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Discrimination In The Age Of Algorithms


  • Jon Kleinberg
  • Jens Ludwig
  • Sendhil Mullainathan
  • Cass R. Sunstein


The law forbids discrimination. But the ambiguity of human decision-making often makes it extraordinarily hard for the legal system to know whether anyone has actually discriminated. To understand how algorithms affect discrimination, we must therefore also understand how they affect the problem of detecting discrimination. By one measure, algorithms are fundamentally opaque, not just cognitively but even mathematically. Yet for the task of proving discrimination, processes involving algorithms can provide crucial forms of transparency that are otherwise unavailable. These benefits do not happen automatically. But with appropriate requirements in place, the use of algorithms will make it possible to more easily examine and interrogate the entire decision process, thereby making it far easier to know whether discrimination has occurred. By forcing a new level of specificity, the use of algorithms also highlights, and makes transparent, central tradeoffs among competing values. Algorithms are not only a threat to be regulated; with the right safeguards in place, they have the potential to be a positive force for equity.

Suggested Citation

  • Jon Kleinberg & Jens Ludwig & Sendhil Mullainathan & Cass R. Sunstein, 2019. "Discrimination In The Age Of Algorithms," NBER Working Papers 25548, National Bureau of Economic Research, Inc.
  • Handle: RePEc:nbr:nberwo:25548

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    Cited by:

    1. Michael Faure & Shu Li, 0. "Risk shifting in the context of 3D printing: an insurability perspective," The Geneva Papers on Risk and Insurance - Issues and Practice, Palgrave Macmillan;The Geneva Association, vol. 0, pages 1-26.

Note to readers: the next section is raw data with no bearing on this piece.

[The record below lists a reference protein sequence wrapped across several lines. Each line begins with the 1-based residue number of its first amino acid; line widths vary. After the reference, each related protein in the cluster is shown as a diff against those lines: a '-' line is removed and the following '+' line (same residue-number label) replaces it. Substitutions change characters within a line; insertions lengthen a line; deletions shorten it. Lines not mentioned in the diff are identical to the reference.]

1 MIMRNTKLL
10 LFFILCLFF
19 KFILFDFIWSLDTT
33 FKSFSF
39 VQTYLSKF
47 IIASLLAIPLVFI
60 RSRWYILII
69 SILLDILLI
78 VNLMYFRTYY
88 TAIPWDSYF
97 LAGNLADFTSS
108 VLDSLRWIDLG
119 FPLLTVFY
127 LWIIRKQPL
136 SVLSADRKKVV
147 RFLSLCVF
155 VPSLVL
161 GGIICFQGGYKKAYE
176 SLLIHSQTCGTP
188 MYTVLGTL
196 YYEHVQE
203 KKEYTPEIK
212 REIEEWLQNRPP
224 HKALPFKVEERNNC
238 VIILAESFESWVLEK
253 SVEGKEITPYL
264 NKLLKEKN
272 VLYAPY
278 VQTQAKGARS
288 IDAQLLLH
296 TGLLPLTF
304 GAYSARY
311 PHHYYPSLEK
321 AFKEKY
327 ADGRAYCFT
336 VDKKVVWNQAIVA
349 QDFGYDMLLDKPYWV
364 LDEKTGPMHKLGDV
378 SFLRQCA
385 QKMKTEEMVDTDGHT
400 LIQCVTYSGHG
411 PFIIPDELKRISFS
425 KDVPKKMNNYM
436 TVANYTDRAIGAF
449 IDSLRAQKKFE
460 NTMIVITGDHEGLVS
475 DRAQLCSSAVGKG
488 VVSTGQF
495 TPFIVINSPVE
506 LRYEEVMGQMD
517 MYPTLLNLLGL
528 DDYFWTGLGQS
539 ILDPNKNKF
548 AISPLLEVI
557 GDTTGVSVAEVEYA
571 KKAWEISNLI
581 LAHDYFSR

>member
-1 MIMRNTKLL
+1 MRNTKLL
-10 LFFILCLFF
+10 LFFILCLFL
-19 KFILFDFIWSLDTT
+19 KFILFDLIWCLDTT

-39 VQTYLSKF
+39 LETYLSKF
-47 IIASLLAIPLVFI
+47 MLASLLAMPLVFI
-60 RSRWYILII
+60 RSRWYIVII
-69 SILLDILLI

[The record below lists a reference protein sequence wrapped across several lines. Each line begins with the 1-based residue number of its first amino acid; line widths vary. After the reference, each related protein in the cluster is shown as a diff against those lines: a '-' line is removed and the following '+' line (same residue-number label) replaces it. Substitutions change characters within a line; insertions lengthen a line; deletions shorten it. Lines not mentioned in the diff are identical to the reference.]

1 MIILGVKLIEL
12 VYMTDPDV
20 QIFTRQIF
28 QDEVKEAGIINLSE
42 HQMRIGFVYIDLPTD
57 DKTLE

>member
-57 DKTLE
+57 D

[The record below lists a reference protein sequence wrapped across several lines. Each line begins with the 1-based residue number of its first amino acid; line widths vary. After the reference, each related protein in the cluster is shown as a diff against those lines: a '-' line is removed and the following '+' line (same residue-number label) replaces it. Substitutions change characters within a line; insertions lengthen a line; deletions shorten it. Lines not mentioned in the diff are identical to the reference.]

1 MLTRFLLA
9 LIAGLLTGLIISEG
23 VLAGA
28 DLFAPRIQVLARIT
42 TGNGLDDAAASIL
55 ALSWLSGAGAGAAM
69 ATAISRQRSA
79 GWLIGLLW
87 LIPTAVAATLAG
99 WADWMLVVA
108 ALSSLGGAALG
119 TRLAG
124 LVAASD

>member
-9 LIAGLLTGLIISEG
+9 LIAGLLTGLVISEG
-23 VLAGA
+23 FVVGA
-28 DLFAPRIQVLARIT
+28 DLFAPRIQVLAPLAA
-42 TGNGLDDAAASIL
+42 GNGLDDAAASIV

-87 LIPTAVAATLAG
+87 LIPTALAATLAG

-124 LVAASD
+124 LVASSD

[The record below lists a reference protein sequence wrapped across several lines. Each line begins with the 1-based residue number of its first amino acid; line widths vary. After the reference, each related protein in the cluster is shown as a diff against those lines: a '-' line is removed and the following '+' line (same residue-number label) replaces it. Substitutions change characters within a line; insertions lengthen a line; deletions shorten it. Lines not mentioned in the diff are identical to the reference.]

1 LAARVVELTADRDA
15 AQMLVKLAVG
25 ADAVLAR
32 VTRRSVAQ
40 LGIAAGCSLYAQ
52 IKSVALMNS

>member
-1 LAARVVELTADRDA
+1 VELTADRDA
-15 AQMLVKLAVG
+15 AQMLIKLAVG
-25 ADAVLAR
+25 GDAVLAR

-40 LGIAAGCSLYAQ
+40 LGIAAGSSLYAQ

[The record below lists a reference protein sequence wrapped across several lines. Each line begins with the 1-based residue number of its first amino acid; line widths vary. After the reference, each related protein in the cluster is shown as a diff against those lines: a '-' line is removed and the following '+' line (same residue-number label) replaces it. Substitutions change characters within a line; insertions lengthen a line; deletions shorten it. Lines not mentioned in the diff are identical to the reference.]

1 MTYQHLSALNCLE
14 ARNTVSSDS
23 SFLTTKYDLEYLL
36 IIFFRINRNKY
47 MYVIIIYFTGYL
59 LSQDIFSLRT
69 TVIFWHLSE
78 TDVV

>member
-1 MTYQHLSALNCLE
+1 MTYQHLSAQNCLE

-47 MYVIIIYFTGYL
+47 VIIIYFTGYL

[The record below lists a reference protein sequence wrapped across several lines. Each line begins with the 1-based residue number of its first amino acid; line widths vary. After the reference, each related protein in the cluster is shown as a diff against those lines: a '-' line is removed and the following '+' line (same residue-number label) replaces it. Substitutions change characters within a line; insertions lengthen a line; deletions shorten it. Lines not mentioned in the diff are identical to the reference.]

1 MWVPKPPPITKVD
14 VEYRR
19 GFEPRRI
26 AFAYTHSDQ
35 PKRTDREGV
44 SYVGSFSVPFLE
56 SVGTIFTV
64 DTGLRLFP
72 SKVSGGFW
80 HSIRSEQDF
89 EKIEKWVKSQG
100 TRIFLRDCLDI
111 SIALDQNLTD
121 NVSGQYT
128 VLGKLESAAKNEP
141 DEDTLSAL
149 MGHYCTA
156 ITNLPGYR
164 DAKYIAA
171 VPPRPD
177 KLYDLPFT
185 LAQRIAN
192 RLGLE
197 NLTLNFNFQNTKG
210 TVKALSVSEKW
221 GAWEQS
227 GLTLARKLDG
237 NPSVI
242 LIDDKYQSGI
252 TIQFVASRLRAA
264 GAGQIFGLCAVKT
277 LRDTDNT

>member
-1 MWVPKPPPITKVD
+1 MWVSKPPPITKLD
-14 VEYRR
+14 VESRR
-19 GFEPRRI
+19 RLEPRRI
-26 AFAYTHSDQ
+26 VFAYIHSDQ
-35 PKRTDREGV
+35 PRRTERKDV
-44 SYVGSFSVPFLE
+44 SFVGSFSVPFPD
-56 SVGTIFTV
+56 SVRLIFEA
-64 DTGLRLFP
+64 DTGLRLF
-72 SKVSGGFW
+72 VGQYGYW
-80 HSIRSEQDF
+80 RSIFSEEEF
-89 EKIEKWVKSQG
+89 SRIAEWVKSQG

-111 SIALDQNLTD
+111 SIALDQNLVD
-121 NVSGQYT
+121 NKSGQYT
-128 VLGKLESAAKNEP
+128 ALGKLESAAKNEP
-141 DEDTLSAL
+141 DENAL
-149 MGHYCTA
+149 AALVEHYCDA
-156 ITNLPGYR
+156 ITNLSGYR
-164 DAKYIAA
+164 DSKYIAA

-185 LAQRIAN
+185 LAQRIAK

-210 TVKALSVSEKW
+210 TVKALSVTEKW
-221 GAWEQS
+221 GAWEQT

2. Stevenson, Megan T. & Doleac, Jennifer, 2019. "Algorithmic Risk Assessment in the Hands of Humans," IZA Discussion Papers 12853, Institute of Labor Economics (IZA).
    3. Patrick Kline & Christopher Walters, 2019. "Audits as Evidence: Experiments, Ensembles, and Enforcement," Papers 1907.06622,, revised Jul 2019.
    4. S. Mills & S. Costa & C. R. Sunstein, 2023. "AI, Behavioural Science, and Consumer Welfare," Journal of Consumer Policy, Springer, vol. 46(3), pages 387-400, September.
    5. Anne-Marie Nussberger & Lan Luo & L. Elisa Celis & M. J. Crockett, 2022. "Public attitudes value interpretability but prioritize accuracy in Artificial Intelligence," Nature Communications, Nature, vol. 13(1), pages 1-13, December.
    6. Michael Faure & Shu Li, 2020. "Risk shifting in the context of 3D printing: an insurability perspective," The Geneva Papers on Risk and Insurance - Issues and Practice, Palgrave Macmillan;The Geneva Association, vol. 45(3), pages 482-507, July.

    More about this item

    JEL classification:

    • H0 - Public Economics - - General
    • I0 - Health, Education, and Welfare - - General
    • K0 - Law and Economics - - General

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